Leveson inquiry: journalists can use dark arts in public interest

He said he had seen no evidence of journalists illegally obtaining private data since two reports on breaches of privacy were published in 2006.

Mr Graham, who has been the Information Commissioner since 2009, said he believed a free press should be able to operate within the law, which contained provisions for a public interest defence in cases where private data had been accessed.

“You sometimes have to apply the dark arts to get the story, and then you’re accountable for it,” he said. “And if you’re really in trouble, that’s the mitigation that you put to the court.”

Lord Justice Leveson said: “I can’t imagine that a journalist with a public interest defence would be troubled by the courts.”

Mr Graham said he was in favour of jail sentences for serious breaches of the Data Protection Act, but did not expect journalists to be among those who would face jail as a result.

He said “many, many offences” were being committed by people other than journalists, adding that his campaign for tougher sentences was “not about” journalists but about “NHS workers, private investigators, bank clerks” who traded in private information.

Mr Graham’s predecessor, Richard Thomas, released two reports in 2006, entitled What Price Privacy? and What Price Privacy Now?, which highlighted the scale of the trade in confidential personal records.

They revealed that newspapers and magazines made hundreds of requests for information to private detective Steve Whittamore, who was convicted of illegally accessing data in April 2005.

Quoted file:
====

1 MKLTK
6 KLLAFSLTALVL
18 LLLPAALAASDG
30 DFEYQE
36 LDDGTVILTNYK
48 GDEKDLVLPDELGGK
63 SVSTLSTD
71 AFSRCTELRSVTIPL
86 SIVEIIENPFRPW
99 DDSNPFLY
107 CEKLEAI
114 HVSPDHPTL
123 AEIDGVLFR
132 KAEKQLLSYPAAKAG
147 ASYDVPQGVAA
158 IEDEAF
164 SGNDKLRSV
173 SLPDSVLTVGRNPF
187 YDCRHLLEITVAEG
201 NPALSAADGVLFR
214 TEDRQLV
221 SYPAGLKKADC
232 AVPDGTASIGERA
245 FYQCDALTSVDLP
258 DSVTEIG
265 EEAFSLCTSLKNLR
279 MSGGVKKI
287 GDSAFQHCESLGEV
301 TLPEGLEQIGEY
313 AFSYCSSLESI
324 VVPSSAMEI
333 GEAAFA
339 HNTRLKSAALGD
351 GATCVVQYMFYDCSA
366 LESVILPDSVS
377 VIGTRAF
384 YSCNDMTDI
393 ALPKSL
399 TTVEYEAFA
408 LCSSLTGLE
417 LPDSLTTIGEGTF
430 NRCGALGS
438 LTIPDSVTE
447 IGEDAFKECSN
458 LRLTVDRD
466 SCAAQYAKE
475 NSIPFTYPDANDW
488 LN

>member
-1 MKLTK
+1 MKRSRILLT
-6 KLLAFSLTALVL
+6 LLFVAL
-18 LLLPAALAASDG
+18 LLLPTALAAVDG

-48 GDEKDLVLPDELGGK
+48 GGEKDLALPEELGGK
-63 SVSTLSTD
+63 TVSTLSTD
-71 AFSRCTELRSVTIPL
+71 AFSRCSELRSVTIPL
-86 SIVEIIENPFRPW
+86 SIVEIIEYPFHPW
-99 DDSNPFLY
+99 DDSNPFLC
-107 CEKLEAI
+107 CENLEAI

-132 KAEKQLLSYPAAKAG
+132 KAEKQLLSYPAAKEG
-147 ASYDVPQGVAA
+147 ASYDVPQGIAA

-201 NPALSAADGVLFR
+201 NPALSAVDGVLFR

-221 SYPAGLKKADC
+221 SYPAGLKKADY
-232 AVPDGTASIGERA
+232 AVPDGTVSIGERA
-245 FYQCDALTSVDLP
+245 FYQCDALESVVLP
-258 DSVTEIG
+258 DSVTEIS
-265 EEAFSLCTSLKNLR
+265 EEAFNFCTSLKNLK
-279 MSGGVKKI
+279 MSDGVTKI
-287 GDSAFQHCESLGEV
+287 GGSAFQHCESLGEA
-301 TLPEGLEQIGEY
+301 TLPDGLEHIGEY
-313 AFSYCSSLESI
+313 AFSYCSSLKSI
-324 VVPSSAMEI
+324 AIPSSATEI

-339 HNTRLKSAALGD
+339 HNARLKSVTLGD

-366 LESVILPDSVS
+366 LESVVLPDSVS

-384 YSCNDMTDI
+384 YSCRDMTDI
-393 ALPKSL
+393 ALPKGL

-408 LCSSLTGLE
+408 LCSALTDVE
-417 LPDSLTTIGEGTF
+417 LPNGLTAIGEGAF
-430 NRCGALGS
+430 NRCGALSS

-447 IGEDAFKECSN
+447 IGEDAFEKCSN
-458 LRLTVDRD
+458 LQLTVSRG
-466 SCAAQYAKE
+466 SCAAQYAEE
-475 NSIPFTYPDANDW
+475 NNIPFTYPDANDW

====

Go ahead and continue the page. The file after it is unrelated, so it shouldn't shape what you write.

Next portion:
Asked whether he believed journalists were still buying personal details illegally in contravention of Section 55 of the Data Protection Act, Mr Graham said: “I have seen no further evidence beyond what we published in 2006.

“If there was evidence of further breaches of Section 55 by the press, it would have been drawn to my attention, and it hasn’t been.”

Mr Graham has been sent a letter by the former Liberal Democrat MP Evan Harris, asking him to notify all the people named in documents seized from Whittamore’s home in 2003.

He indicated that he did not intend to comply, because: “I would have to take on a veritable army of extra people… it isn’t practical.”

The nature of Whittamore’s notes meant that many entries consisted of just a surname, with no contextual detail, making it almost impossible to track the person down, let alone prove that an offence had been committed, he added.

Asked why he had not investigated apparent malpractice by newspapers since coming to office, he said his job was not to go on “fishing expeditions” but to investigate prima facie breaches of the Data Protection Act.

“We are in an Alice in Wonderland meets Catch 22 world,” he added. “If I am presented with the evidence I will send in the troops… you are asking me to do a mystery shopping expedition on the basis of no smoke.”

By , Chief Reporter

4:41PM GMT 26 Jan 2012